Aug. 30, 2014 at 8:59 AM ET
Maybe you’ve been looking forward to those Labor Day plans for weeks— but have you considered what to do in celebration of this weekend’s other big event? In case you didn’t mark the calendar, International Bacon Day is this Saturday, August 30. And if the much-hyped ingredient is making you yawn through your breakfast lately, celebrate the (so-called) holiday with an alternative that packs the same umami punch.
Clever chefs around the country are coming up with their own ways to get a similar taste and texture using preparations that mimic bacon’s intense, savory, smoky flavor. To get the effect, they use ingredients that non-carnivores can fall for too, and that deliver better nutritional value than the real deal.
For instance, vegan chef Tal Ronnen (who catered Ellen Degeneres’s wedding to Portia de Rossi) serves mushroom bacon on the new Sunday brunch menu at his Los Angeles restaurant Crossroads. “We start by slicing shiitake mushrooms thin, and then seasoning them with olive oil, sherry vinegar, salt and pepper,” Ronnen told TODAY.com. “We oven-toast them until crispy, smoke them over hickory chips, and then drizzle a little maple syrup over them.”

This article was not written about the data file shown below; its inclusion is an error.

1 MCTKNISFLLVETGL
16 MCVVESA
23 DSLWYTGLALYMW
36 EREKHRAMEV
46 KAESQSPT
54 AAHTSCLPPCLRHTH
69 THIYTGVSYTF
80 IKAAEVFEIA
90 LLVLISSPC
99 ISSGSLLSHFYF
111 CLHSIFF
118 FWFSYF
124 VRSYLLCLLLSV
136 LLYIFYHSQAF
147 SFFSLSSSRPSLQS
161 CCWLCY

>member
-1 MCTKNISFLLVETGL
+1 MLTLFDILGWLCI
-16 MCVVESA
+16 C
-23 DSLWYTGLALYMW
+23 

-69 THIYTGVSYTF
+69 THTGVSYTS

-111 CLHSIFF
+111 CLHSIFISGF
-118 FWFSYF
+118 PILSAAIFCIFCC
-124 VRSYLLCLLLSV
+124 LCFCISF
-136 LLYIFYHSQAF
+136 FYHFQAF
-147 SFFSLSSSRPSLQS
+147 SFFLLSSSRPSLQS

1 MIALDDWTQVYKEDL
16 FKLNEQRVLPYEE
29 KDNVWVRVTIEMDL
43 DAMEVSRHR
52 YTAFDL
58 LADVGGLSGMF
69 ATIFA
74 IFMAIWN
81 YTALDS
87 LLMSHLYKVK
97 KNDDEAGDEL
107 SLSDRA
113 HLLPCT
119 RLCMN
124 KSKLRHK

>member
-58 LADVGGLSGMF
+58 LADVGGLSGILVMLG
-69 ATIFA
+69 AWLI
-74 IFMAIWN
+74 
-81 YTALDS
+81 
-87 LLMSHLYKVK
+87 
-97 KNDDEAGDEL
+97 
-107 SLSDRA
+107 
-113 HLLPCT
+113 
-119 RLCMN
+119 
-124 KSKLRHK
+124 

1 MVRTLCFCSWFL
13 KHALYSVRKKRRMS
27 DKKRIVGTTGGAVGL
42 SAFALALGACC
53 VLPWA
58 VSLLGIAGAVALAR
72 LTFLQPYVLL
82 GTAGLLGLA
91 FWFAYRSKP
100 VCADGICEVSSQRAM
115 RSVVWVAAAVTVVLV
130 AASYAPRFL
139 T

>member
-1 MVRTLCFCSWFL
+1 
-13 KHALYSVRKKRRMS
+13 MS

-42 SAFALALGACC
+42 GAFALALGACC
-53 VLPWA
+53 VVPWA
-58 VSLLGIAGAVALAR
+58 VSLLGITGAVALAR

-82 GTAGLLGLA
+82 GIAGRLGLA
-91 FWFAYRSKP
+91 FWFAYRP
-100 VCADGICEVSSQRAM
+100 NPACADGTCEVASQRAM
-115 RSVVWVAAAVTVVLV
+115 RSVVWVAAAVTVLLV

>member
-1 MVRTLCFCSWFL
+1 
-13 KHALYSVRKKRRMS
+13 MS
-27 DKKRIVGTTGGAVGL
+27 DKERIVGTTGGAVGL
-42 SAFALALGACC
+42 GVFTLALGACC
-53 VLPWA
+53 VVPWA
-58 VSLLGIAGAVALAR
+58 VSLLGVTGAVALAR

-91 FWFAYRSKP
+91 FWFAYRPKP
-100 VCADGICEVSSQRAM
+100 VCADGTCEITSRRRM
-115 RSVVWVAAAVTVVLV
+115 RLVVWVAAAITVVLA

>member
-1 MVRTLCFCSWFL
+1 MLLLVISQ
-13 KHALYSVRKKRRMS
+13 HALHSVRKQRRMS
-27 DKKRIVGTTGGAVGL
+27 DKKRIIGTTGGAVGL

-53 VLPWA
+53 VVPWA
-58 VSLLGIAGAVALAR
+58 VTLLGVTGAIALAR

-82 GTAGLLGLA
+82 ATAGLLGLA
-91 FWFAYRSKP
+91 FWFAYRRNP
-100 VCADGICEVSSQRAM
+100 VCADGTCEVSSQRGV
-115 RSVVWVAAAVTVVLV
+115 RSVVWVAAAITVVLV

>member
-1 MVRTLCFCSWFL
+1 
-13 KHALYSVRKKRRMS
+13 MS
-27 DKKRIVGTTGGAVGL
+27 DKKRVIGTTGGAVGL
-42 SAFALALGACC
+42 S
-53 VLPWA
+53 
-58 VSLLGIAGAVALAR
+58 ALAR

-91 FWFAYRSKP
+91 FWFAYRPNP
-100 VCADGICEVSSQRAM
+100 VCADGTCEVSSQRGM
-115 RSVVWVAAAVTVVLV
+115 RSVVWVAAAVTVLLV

For another take on meatless bacon, Southern California-based artisanal sandwich shop Mendocino Farms serves its signature house-smoked tempeh bacon, created by chef Judy Han, in its smoked tempeh bacon club sandwich, along with avocado, vegan mayo, pickled red onions, tomatoes and butter lettuce on toasted rustic white bread. (For those desperate for real bacon, fear not: The shop also serves a more traditional club, with applewood bacon, smoked turkey, cheddar, avocado, and mustard-pickle remoulade.)
Ready to whip up your own bacon alternative at home in honor of (or despite?) Bacon Day? Try the faux bacon bits offered at New York City restaurant Blenheim, devised by its head chef Ryan Tate—who serves them sprinkled on top of gorgeously green English pea dumplings:
Blenheim’s faux bacon bits
Peel and chop potato and put in a blender with peas and liquid smoke, and fill to the top with water. Blend until mixture looks like coarse sand.
Strain mixture, then rinse it and wrap it in a kitchen towel; ring out excess water.
Heat canola oil in a pan to 220 degrees, add potato mixture and stir constantly until golden brown. Season with salt and pepper, then let cool and seal in an airtight container.